By Nancy Dahlberg / email@example.com
Chances are you’ve popped a pod into a Keurig machine today, and you may have felt a wee bit guilty about the environmental impact of that convenient jolt of java.
Daniel Buelhoff is aiming to mitigate the damage. Buelhoff is the co-founder of Gourmesso, the online market leader for environmentally friendly Nespresso compatibles in the U.S. and Germany. The company, now located in Miami, also has launched a 100 percent-compostable Keurig alternative, called Glorybrew, with Fair Trade-certified coffee to end the negative environmental impact of the billions of coffee pods ending up in landfills.
Though research and development on the compostible product took about two years, it’s paid off. Sales quickly climbed into the millions and the business is profitable.
“I saw an opportunity and I went for it,” he said.
Buelhoff, who moved from Germany last year, thinks of himself as an entrepreneur first and foremost — he has also co-founded companies in gaming and other e-commerce and food ventures. But with Gourmesso, he is also a social entrepreneur, because his company has an environmental return as well as the financial bottom line.
His and other social enterprises present solutions to challenges such as global warming, healthcare and poverty. It’s also a growing trend in South Florida’s startup scene, with new programs designed to fund, nurture and grow companies that can improve life here.
But not all see themselves as social entrepreneurs, even when they are, says Rebecca Fishman Lipsey, whose organization, Radical Partners, has been running social entrepreneurship bootcamps in Miami for three years. The bootcamp itself is already showing a social return because 75 percent of the bootcamp organizations have significantly expanded services or scaled their social ventures to other cities.
“The whole genre has expanded in people’s consciousness,” Lipsey said. “I would love to make a magnet out of Miami, where great people who want to solve social impact issues want to be here doing that work, and people who want to fund work like that would look to Miami and wonder what social innovations we are cooking up.”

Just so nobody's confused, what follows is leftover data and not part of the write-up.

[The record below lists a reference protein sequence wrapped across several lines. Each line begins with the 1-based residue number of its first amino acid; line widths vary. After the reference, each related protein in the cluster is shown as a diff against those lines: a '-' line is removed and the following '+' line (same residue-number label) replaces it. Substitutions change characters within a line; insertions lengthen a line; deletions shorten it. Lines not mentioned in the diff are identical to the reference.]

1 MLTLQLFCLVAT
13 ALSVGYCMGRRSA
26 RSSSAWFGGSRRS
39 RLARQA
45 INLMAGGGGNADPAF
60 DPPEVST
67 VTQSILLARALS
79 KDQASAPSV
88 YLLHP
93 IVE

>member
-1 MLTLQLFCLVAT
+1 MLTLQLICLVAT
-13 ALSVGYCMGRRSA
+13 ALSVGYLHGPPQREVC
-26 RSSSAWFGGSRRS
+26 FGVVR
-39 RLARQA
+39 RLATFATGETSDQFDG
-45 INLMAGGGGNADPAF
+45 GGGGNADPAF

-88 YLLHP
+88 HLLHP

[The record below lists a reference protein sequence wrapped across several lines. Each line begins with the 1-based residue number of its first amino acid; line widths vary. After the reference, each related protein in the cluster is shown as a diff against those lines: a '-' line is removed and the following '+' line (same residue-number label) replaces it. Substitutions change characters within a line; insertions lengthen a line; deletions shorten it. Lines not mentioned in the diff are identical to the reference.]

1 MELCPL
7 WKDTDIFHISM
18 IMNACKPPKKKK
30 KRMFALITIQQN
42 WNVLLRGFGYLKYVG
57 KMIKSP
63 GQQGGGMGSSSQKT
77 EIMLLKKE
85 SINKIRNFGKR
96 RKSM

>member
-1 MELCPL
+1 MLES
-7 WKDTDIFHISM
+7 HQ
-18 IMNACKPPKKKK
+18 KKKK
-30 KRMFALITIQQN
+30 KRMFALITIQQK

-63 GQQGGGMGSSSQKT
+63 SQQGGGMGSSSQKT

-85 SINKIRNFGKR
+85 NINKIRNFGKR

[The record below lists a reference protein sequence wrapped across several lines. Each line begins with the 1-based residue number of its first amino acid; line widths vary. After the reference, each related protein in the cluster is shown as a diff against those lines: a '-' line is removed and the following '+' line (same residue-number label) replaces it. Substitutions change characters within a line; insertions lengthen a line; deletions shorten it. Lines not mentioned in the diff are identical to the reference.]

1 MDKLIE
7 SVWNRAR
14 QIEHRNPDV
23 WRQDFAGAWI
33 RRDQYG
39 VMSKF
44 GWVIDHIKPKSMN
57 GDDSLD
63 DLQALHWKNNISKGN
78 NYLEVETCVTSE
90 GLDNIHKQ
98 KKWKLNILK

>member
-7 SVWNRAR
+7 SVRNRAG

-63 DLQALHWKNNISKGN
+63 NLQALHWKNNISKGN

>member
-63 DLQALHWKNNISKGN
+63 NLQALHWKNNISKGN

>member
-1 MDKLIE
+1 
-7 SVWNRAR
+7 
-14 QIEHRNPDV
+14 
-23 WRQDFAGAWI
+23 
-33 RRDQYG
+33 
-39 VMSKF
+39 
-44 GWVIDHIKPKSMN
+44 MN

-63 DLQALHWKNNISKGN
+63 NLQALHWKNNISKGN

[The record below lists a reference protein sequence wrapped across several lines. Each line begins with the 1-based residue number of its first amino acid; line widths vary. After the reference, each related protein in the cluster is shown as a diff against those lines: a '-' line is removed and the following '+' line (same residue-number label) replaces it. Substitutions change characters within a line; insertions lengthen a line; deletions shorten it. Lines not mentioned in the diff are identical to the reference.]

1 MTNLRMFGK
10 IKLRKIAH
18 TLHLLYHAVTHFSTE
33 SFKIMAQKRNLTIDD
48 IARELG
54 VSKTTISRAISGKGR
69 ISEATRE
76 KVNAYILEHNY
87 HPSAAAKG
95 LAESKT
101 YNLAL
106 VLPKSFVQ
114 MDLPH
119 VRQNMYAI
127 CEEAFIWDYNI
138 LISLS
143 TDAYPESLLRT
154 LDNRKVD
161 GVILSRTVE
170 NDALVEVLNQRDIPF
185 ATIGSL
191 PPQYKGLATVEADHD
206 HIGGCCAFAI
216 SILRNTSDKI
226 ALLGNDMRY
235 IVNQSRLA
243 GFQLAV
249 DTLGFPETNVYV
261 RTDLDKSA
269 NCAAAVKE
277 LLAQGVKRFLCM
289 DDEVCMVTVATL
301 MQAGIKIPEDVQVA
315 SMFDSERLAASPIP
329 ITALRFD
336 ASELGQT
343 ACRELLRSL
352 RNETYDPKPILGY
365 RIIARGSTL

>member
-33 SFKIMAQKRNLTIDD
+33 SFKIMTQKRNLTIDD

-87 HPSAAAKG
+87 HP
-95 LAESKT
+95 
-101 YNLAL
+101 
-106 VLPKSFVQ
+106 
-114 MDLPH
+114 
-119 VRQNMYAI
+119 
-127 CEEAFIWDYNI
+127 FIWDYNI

If it seems like social entrepreneurship is the flavor of the year, you’re right. Gustavo Grande has seen more and more social entrepreneurship ventures come through the Miami Dade College’s Idea Center, where he is programs manager.
“We already have a lot of students with ideas in social entrepreneurship, but we want to give them the structure to develop sustainable social ventures and collaborate with different partners in the community to accelerate that,” Grande said.
[RELATED STORY: Four ways Miami startups are trying to save the planet]
It’s a movement that gets a significant boost from the burgeoning millennial generation but encompasses all ages and ethnicities. In South Florida, a growing percentage of participants in high schools and university entrepreneurship programs are focusing on social enterprises — about half, according to Grande — and a community of serial entrepreneurs and investors is forming to help them.
Some notable social enterprises in South Florida include Rising Tide Car Wash, now in two Broward locations, which employs people on the Autism spectrum; Mela Artisans, a seller of luxury lifestyle products handmade by artisans in emerging markets; and FIGS, which sells antimicrobial, breathable and fashionable scrubs and has donated more than 75,000 sets of scrubs in emerging markets. EcoTech Visions focuses on incubating green manufacturing businesses, while the Urban.Us fund invests in tech companies with solutions that help cities.
But across the region, there are now also scores of startups in development that are focused on the environment (read related story), employment, alleviating poverty and improving access to education.
It’s a global movement. An estimated 11 percent of adults in the United States between 18 and 64 are attempting to start or are operating in a social enterprise, according to a Global Entrepreneurship Monitor study about social entrepreneurship by Babson College and other partners in 2016. That’s up from about 7 percent in its 2010 report. Social ventures are led by women 45 percent of the time, according to the study — far more than in commercial ventures.
Despite their noble goals, more than three-quarters of social enterprises fail before their fourth birthday, according to a Failure Institute study. Among key reasons, according to studies: the unequal access to financial, mentoring and educational resources and opportunities.
“The world will be a better place if we can determine the most appropriate ways to support social entrepreneurs and scale up their solutions,” said one of the GEM report’s authors, Siri Terjesen.
That’s where new resources come in. A few recent developments in South Florida: